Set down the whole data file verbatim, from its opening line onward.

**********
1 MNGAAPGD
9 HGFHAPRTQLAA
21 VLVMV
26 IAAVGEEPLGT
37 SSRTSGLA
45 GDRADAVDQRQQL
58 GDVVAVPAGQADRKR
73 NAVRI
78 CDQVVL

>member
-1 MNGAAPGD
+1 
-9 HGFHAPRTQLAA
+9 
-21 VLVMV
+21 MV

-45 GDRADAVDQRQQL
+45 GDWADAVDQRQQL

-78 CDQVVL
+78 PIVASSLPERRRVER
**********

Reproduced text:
1 MNGAAPGD
9 HGFHAPRTQLAA
21 VLVMV
26 IAAVGEEPLGT
37 SSRTSGLA
45 GDRADAVDQRQQL
58 GDVVAVPAGQADRKR
73 NAVRI
78 CDQVVL

>member
-1 MNGAAPGD
+1 
-9 HGFHAPRTQLAA
+9 
-21 VLVMV
+21 MV

-45 GDRADAVDQRQQL
+45 GDWADAVDQRQQL

-78 CDQVVL
+78 PIVASSLPERRRVER